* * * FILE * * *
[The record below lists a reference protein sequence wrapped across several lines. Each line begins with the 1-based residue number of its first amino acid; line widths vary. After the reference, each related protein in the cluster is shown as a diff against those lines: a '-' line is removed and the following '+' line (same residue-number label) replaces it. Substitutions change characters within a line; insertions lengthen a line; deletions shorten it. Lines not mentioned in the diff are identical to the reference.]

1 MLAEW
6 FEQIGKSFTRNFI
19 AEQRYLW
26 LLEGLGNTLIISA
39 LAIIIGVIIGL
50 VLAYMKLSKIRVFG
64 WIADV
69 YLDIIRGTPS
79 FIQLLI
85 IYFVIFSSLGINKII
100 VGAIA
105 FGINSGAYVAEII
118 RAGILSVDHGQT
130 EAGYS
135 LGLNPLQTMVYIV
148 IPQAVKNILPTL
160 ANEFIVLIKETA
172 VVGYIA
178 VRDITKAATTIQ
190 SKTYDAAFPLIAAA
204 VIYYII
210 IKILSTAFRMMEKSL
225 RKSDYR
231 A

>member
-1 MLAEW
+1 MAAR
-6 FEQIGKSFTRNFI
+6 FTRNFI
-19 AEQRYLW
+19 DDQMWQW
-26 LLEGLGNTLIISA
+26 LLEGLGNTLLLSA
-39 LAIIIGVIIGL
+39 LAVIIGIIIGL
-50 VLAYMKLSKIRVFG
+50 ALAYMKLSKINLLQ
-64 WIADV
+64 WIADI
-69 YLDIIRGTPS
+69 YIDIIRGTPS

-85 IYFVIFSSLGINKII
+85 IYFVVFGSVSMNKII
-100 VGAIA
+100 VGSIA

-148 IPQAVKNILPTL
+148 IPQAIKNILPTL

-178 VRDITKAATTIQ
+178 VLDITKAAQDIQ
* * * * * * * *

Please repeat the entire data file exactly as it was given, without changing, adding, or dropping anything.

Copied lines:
[The record below lists a reference protein sequence wrapped across several lines. Each line begins with the 1-based residue number of its first amino acid; line widths vary. After the reference, each related protein in the cluster is shown as a diff against those lines: a '-' line is removed and the following '+' line (same residue-number label) replaces it. Substitutions change characters within a line; insertions lengthen a line; deletions shorten it. Lines not mentioned in the diff are identical to the reference.]

1 MLAEW
6 FEQIGKSFTRNFI
19 AEQRYLW
26 LLEGLGNTLIISA
39 LAIIIGVIIGL
50 VLAYMKLSKIRVFG
64 WIADV
69 YLDIIRGTPS
79 FIQLLI
85 IYFVIFSSLGINKII
100 VGAIA
105 FGINSGAYVAEII
118 RAGILSVDHGQT
130 EAGYS
135 LGLNPLQTMVYIV
148 IPQAVKNILPTL
160 ANEFIVLIKETA
172 VVGYIA
178 VRDITKAATTIQ
190 SKTYDAAFPLIAAA
204 VIYYII
210 IKILSTAFRMMEKSL
225 RKSDYR
231 A

>member
-1 MLAEW
+1 MAAR
-6 FEQIGKSFTRNFI
+6 FTRNFI
-19 AEQRYLW
+19 DDQMWQW
-26 LLEGLGNTLIISA
+26 LLEGLGNTLLLSA
-39 LAIIIGVIIGL
+39 LAVIIGIIIGL
-50 VLAYMKLSKIRVFG
+50 ALAYMKLSKINLLQ
-64 WIADV
+64 WIADI
-69 YLDIIRGTPS
+69 YIDIIRGTPS

-85 IYFVIFSSLGINKII
+85 IYFVVFGSVSMNKII
-100 VGAIA
+100 VGSIA

-148 IPQAVKNILPTL
+148 IPQAIKNILPTL

-178 VRDITKAATTIQ
+178 VLDITKAAQDIQ